Article 60 Means We Lose Our Family Cottage On Nantucket
Alison B. Taylor •
To the editor: I was born and raised on Nantucket but like many of my peers, I moved away 30 years ago due to the housing shortage, and tired of doing the summer shuffle. Still, I will always be an islander and Nantucket will always be my home. It saddens me to have to write this letter, but I can’t let my island heritage be taken away without speaking up. In short, Article 60 will cost this 5th generation Nantucket family to lose their island legacy, and we are not alone.
In a response to an email I sent to the President of ACK Now, regarding how we could save our Madaket cottage if Article 60 passes, he had two suggestions; we winterize the cottage for a long-term rental, or rent by the month. Neither of his suggestions are viable for us, so I find myself here. I want people to understand what Article 60 means, not just to us, but to many of our island friends and neighbors.
Our cottage in Madaket was bought by grandfather, Elmore Taylor, as a boat house over 60 years ago. My grandpa and my dad, Robert Taylor, both well- known carpenters on the island, converted it to a cottage shortly thereafter. We “stay-cationed” there from town when we were growing up taking the Madaket bus to school. I once took my horse out there for our week vacation from town. My childhood memories of “Topside” are endless. Our parents and grandparents worked hard to preserve this treasure for the next generation. It will be heartbreaking if we can’t hang onto it for ours.
Our cottage is not winterized and would be cost prohibitive to do so. The creek water often floods the crawl space in stormy weather. The cottage itself needs constant repairs. We love our local contractor who works hard on yearly repairs and somehow keeps it from collapsing. Most importantly, our septic is fragile and could not handle winter tenants. The cost of this new system is going to be well over $100,000 and we were depending on our summer tenants to pay off the inevitable bank loan.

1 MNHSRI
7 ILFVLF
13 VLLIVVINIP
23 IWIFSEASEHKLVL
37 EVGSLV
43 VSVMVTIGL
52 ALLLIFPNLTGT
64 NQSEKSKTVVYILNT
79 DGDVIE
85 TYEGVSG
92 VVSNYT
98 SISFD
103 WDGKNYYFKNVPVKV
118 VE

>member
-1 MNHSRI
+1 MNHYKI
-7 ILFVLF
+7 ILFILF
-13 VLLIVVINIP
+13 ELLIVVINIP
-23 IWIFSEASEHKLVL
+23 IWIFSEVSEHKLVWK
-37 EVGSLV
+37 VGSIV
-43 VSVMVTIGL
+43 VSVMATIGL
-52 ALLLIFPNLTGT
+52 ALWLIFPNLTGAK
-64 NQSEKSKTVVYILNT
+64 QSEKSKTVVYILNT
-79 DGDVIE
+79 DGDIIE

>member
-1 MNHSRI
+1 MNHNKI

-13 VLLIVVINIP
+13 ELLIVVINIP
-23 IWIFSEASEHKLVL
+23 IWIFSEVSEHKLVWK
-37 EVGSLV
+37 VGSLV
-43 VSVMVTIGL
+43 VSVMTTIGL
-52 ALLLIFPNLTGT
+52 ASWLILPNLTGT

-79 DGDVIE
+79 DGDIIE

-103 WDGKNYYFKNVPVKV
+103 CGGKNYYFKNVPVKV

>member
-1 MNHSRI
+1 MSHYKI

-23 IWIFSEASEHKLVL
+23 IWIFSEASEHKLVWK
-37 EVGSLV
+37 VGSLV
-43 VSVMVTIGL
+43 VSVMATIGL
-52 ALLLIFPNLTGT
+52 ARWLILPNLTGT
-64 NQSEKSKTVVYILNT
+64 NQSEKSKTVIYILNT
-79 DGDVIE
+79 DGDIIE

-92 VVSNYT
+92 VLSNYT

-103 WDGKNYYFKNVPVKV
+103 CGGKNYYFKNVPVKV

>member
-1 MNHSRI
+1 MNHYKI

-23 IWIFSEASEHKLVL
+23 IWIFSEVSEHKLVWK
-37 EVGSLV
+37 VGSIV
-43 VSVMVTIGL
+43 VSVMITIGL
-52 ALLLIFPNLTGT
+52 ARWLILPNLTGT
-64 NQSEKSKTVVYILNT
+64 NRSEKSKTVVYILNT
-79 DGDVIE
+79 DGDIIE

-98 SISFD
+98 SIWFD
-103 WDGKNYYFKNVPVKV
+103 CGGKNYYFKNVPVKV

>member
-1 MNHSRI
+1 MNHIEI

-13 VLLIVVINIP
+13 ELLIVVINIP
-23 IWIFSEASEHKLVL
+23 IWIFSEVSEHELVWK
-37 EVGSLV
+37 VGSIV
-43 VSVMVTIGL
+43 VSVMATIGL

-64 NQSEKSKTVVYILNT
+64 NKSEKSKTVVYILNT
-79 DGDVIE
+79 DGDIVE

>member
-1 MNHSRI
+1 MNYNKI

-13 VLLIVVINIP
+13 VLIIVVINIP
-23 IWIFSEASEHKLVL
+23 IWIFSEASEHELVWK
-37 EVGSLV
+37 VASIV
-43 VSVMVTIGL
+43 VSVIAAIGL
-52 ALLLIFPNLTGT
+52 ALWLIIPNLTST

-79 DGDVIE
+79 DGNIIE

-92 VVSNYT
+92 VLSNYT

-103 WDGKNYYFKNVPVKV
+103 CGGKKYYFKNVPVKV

We do not advertise our cottage on websites. We rent to almost entirely repeat tenants. Some have rented since my parents owned the property many years ago. We’ve already had to increase each rental by 11.7% to cover the new state/town tax. We don’t command a high rent, as rents go on Nantucket, because it’s a cottage with no dishwasher, AC, or any of the fancy things that take away from it being an old cottage. Our Tenants are not rich people. Am I supposed to tell them unless they rent for a month, they are no longer welcome? So, will we only be able to rent to wealthy people who can afford a month on Nantucket? We rent from mid-May until the end of September, during this time my siblings (2) and I each take a week that we squeeze in between rental weeks. This is the only benefit we get from owning this cottage. Super high property taxes, the constant repairs, cleaning, plumbing, and this list goes on, eat up any profit that we might’ve gained. If we rent by the month, we would lose the only time the 3 of us get to stay in Madaket, which is the whole point of having the cottage.
We are not investors and in fact, there are no investors on our street, just families like us. I’ve asked the President of ACK Now just how many STR’s are actually owned by investors? I’ve yet to get that answer from him, or anyone else for that matter. If Investor STR’s are the problem one would think ACK Now would know how many there are? Perhaps a better solution to the housing problem would be to limit all new construction to 3 bedrooms (or less) one bath homes.
The bottom line is if Article 60 passes we’ll most likely have to sell our cottage. It will go to the highest bidder who will then destroy it and build the biggest house possible on our tiny lot. These people won’t have to rent. This isn’t just my story. We are not alone. Many of my friends, your friends, and neighbors will find themselves in this same situation. When we’re all forced to sell these properties will also go to the highest bidder, and likely sit empty for 8 months of the year, or more. The cost of a summer rental will prohibit anyone but the very wealthy from renting on the island and island businesses will suffer. How will the town make up for the 5.7 percent rental tax our tenants pay? Once that shortfall hits the town everyone’s already high taxes will go up yet again.
I honestly never thought the fate of my island heritage and my rights as a property owner could be taken away by a hand vote in a room full of people in five minutes. Please consider all the small fish in the big net of Article 60 and Vote NO. Thanks for your time.
Forever an islander,
Alison B. Taylor